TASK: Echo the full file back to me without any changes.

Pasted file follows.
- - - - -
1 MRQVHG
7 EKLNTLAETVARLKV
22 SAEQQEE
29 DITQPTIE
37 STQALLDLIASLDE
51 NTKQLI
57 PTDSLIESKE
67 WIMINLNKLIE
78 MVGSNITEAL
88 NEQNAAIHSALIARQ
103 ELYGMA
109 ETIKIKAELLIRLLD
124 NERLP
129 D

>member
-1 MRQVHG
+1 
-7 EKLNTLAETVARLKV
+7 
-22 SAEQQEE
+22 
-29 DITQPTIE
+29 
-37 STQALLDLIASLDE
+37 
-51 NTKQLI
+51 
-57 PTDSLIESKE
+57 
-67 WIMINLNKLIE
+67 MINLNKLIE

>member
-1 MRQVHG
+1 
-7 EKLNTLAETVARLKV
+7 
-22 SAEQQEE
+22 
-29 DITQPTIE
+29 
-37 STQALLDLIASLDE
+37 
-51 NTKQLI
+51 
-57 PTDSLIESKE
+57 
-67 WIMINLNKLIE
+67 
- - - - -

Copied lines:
1 MRQVHG
7 EKLNTLAETVARLKV
22 SAEQQEE
29 DITQPTIE
37 STQALLDLIASLDE
51 NTKQLI
57 PTDSLIESKE
67 WIMINLNKLIE
78 MVGSNITEAL
88 NEQNAAIHSALIARQ
103 ELYGMA
109 ETIKIKAELLIRLLD
124 NERLP
129 D

>member
-1 MRQVHG
+1 
-7 EKLNTLAETVARLKV
+7 
-22 SAEQQEE
+22 
-29 DITQPTIE
+29 
-37 STQALLDLIASLDE
+37 
-51 NTKQLI
+51 
-57 PTDSLIESKE
+57 
-67 WIMINLNKLIE
+67 MINLNKLIE

>member
-1 MRQVHG
+1 
-7 EKLNTLAETVARLKV
+7 
-22 SAEQQEE
+22 
-29 DITQPTIE
+29 
-37 STQALLDLIASLDE
+37 
-51 NTKQLI
+51 
-57 PTDSLIESKE
+57 
-67 WIMINLNKLIE
+67 